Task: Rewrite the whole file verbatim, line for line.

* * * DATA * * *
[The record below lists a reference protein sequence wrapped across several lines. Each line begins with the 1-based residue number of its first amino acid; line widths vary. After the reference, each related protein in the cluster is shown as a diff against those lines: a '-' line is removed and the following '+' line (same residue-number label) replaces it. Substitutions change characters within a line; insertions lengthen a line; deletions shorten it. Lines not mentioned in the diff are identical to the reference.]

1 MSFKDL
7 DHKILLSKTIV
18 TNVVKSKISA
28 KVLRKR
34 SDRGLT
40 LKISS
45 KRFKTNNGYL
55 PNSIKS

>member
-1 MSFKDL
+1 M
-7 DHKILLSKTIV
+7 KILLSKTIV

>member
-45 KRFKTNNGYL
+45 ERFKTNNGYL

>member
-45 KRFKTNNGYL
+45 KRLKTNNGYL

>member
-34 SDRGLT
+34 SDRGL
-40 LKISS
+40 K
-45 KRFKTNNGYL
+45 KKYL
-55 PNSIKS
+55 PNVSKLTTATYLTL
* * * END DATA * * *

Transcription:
[The record below lists a reference protein sequence wrapped across several lines. Each line begins with the 1-based residue number of its first amino acid; line widths vary. After the reference, each related protein in the cluster is shown as a diff against those lines: a '-' line is removed and the following '+' line (same residue-number label) replaces it. Substitutions change characters within a line; insertions lengthen a line; deletions shorten it. Lines not mentioned in the diff are identical to the reference.]

1 MSFKDL
7 DHKILLSKTIV
18 TNVVKSKISA
28 KVLRKR
34 SDRGLT
40 LKISS
45 KRFKTNNGYL
55 PNSIKS

>member
-1 MSFKDL
+1 M
-7 DHKILLSKTIV
+7 KILLSKTIV

>member
-45 KRFKTNNGYL
+45 ERFKTNNGYL

>member
-45 KRFKTNNGYL
+45 KRLKTNNGYL

>member
-34 SDRGLT
+34 SDRGL
-40 LKISS
+40 K
-45 KRFKTNNGYL
+45 KKYL
-55 PNSIKS
+55 PNVSKLTTATYLTL